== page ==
Valentine’s Day occurs every February 14. Candy, flowers, and gifts are exchanged between loved ones all over the world on Valentine’s Day, all in the name of St. Valentine. But who is this enigmatic saint, and where did these traditions originate?
The holiday’s history, as well as the story of its patron saint, are shrouded in mystery. We do know that February has long been associated with romance, and that St. Valentine’s Day, as we know it today, incorporates elements of both Christian and ancient Roman tradition.
But who was Saint Valentine, and how did he come to be associated with this age-old tradition?
The Catholic Church recognizes at least three different martyred saints named Valentine or Valentinus. According to one legend, Valentine was a priest who served in Rome during the third century. When Emperor Claudius II decided that single men were better soldiers than those with wives and families, he prohibited young men from marrying. Valentine, realizing the decree’s injustice, deified Claudius and continued to perform secret marriages for young lovers.
When Valentine’s actions were discovered, Claudius had him executed. Others argue that the true namesake of the holiday was Saint Valentine of Terni, a bishop. Claudius II also beheaded him outside of Rome.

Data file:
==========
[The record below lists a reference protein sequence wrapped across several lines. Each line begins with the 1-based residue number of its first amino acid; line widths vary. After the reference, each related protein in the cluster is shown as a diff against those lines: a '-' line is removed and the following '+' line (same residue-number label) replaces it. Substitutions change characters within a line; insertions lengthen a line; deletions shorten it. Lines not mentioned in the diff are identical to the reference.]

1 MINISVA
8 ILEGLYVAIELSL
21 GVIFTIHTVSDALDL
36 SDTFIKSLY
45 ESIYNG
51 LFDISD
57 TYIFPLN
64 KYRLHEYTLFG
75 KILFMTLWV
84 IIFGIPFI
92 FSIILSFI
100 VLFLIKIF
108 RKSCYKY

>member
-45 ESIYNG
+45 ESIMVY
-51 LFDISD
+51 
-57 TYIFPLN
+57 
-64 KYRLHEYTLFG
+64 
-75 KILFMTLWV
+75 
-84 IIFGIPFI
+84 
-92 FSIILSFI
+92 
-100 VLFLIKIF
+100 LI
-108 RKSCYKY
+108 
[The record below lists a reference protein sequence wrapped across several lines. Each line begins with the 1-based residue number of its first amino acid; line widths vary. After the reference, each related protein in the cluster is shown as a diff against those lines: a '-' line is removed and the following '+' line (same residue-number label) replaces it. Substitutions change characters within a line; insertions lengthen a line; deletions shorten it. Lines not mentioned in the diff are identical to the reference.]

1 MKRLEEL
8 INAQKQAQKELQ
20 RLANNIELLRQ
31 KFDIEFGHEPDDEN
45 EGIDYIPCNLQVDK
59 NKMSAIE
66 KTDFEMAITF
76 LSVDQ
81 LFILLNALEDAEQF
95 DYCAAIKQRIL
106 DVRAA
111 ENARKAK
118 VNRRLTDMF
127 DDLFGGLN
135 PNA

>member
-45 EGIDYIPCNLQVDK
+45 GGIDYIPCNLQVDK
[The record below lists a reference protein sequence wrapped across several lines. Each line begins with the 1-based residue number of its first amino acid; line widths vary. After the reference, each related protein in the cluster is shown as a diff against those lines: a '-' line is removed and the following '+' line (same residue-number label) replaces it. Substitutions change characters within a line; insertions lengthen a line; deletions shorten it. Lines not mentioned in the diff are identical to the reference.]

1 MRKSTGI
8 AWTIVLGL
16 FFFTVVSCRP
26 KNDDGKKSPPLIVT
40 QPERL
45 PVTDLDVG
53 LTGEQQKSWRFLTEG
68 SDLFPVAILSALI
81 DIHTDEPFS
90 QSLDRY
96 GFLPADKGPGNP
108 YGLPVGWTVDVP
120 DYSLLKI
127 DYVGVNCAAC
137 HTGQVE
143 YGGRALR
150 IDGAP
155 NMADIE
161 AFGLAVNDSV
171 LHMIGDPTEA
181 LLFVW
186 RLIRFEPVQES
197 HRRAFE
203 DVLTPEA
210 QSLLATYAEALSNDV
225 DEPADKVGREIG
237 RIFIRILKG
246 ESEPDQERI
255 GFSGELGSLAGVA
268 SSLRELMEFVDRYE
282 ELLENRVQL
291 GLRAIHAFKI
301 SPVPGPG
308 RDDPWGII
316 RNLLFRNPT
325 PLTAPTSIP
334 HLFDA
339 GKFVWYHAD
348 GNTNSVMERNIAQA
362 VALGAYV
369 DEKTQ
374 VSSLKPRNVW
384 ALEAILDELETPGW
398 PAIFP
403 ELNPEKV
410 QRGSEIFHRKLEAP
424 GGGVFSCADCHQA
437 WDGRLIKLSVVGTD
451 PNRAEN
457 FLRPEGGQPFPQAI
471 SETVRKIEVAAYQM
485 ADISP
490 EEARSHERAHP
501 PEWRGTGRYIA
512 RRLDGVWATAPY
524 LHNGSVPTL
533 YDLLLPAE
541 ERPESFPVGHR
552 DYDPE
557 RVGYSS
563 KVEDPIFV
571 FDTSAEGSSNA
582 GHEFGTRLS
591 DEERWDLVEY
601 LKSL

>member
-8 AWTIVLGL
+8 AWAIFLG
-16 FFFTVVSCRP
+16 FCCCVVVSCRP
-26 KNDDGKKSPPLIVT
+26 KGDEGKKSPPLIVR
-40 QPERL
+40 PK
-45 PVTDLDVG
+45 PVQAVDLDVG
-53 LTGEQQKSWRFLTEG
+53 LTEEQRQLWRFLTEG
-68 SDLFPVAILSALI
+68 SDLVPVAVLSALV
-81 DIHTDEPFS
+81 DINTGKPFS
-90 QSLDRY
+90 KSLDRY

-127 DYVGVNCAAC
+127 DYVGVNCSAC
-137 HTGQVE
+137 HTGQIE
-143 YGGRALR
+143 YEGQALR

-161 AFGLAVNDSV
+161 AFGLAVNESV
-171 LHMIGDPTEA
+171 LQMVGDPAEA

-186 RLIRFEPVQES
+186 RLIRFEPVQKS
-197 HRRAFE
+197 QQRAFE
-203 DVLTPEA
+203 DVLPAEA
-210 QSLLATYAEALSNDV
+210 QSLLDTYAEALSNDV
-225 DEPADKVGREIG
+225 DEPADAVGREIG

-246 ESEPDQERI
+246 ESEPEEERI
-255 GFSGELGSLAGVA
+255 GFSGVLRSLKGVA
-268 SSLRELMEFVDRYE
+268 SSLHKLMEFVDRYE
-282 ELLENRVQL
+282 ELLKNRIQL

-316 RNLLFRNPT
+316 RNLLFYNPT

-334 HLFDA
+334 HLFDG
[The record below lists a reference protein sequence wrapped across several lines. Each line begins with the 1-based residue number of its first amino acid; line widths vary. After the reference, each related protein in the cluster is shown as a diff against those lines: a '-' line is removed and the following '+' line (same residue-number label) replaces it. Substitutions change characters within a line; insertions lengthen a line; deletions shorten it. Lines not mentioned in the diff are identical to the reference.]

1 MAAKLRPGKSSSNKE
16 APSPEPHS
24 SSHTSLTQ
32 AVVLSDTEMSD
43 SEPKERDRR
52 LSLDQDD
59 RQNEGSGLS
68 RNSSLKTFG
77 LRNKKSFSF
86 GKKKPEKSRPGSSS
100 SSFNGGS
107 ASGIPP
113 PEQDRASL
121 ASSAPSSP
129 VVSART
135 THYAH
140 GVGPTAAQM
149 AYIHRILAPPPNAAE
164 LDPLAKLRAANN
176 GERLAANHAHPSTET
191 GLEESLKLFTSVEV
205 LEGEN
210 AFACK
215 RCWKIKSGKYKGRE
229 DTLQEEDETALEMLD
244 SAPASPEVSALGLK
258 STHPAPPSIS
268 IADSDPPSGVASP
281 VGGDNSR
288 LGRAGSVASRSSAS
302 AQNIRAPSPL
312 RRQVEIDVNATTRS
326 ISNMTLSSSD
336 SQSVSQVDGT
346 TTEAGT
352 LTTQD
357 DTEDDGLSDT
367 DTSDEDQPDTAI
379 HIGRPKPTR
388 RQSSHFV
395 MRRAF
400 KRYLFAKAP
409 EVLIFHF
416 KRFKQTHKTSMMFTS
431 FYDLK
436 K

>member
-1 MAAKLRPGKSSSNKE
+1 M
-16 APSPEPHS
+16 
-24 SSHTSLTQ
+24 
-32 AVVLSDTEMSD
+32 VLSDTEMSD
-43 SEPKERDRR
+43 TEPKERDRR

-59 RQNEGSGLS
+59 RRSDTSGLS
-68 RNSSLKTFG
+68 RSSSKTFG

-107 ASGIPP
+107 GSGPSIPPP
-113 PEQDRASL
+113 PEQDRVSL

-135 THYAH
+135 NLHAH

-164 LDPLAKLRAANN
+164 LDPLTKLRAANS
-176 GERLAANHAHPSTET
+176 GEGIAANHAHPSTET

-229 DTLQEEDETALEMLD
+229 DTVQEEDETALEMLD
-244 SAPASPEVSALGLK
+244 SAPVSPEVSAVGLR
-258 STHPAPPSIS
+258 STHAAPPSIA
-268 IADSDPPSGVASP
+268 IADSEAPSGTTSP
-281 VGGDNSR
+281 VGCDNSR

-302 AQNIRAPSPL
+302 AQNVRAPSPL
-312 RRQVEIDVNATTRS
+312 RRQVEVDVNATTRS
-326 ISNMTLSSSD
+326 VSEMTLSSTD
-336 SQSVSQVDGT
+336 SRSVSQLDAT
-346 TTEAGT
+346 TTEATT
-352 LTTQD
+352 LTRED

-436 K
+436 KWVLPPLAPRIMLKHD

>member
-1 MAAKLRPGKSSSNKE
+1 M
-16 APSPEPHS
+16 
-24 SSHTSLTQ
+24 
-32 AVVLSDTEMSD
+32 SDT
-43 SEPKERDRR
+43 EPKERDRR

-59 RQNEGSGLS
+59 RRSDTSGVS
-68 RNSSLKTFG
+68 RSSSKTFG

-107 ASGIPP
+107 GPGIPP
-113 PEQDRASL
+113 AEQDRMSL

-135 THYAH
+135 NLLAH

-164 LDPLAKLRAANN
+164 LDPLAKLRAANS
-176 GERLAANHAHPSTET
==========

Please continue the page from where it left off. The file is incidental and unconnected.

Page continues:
While some believe that Valentine’s Day is celebrated in the middle of February to commemorate the anniversary of Valentine’s death or burial, which occurred around A.D. 270, others believe that the Christian church decided to place St. Valentine’s feast day in the middle of February to “Christianize” the pagan celebration of Lupercalia. Lupercalia, celebrated on the 15th of February, was a fertility festival dedicated to Faunus, the Roman god of agriculture, as well as the Roman founders Romulus and Remus.
Lupercalia survived the early Christian era but was outlawed (as “un-Christian”) at the end of the fifth century, when Pope Gelasius declared February 14 St. Valentine’s Day. However, it was not until much later that the day became inextricably linked with love. During the Middle Ages, it was widely held in France and England that February 14 marked the start of bird mating season, lending credence to the notion that the middle of Valentine’s Day should be a day for romance. In his 1375 poem “Parliament of Foules,” the English poet Geoffrey Chaucer was the first to record St. Valentine’s Day as a day of romantic celebration.
By the middle of the 18th century, friends and lovers of all social classes were exchanging small tokens of affection or handwritten notes, and by 1900, printed cards had begun to replace written letters due to advances in printing technology. In an era when direct expression of one’s feelings was discouraged, ready-made cards provided an easy way for people to express their emotions.
Cheaper postage rates also helped to boost the popularity of sending Valentine’s Day greetings. The Greeting Card Association estimates that an estimated 145 million Valentine’s Day cards are sent each year, making Valentine’s Day the second largest card-sending holiday of the year (more cards are sent at Christmas).